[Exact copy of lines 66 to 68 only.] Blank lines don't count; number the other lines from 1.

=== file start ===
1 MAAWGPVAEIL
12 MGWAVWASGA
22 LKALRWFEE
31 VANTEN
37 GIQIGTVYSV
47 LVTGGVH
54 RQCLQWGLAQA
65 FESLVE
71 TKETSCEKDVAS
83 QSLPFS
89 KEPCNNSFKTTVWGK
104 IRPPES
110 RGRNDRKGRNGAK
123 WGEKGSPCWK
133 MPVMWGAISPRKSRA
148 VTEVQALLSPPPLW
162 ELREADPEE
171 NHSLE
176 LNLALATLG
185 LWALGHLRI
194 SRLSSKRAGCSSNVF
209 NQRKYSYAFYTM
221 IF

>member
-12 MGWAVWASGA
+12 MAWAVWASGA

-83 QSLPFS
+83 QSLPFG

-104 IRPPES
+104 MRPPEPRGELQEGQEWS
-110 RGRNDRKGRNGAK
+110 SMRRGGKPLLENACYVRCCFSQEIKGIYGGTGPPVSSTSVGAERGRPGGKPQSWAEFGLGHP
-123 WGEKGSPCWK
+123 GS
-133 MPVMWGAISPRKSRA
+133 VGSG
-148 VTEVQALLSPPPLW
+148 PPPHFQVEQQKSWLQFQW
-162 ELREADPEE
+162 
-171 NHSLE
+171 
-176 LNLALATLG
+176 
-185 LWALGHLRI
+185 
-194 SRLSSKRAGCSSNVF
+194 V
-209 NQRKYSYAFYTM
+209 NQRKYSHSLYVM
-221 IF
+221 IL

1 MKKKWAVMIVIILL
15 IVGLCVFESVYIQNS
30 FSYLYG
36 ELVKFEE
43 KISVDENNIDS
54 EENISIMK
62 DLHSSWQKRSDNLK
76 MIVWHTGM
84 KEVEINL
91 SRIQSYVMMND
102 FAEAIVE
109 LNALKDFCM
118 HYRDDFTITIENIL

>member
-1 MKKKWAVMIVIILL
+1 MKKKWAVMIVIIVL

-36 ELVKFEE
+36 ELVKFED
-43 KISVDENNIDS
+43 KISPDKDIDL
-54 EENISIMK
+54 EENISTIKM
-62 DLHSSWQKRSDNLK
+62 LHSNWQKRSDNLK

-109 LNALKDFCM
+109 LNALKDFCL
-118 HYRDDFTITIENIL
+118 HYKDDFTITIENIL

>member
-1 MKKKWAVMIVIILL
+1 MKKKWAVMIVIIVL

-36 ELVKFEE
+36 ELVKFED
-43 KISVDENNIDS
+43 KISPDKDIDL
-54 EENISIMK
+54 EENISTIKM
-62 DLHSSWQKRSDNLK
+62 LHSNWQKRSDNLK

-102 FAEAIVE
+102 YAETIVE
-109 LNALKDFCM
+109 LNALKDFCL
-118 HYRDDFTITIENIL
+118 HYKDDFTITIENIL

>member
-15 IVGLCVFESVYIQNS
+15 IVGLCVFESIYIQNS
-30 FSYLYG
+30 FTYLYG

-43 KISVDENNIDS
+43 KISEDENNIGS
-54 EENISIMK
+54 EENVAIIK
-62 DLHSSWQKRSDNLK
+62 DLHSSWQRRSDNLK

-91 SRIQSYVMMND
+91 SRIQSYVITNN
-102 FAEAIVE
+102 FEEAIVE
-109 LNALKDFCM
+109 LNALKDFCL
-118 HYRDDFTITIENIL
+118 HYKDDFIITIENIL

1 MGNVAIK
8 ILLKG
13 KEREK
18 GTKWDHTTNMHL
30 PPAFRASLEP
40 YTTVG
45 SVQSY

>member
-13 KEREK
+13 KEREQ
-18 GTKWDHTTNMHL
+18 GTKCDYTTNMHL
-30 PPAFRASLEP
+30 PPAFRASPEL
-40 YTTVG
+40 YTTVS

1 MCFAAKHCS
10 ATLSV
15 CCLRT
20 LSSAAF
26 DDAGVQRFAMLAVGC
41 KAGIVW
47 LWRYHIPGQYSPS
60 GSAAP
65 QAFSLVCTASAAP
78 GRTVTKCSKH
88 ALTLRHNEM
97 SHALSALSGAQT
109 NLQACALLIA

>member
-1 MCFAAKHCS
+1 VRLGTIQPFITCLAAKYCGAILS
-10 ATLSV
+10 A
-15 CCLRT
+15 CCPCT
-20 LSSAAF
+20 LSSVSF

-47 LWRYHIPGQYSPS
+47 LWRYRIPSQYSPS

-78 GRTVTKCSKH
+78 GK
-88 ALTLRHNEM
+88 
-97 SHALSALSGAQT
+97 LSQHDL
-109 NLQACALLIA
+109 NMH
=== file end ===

>member
-1 MKKKWAVMIVIILL
+1 MKKKWAVMIVIIVL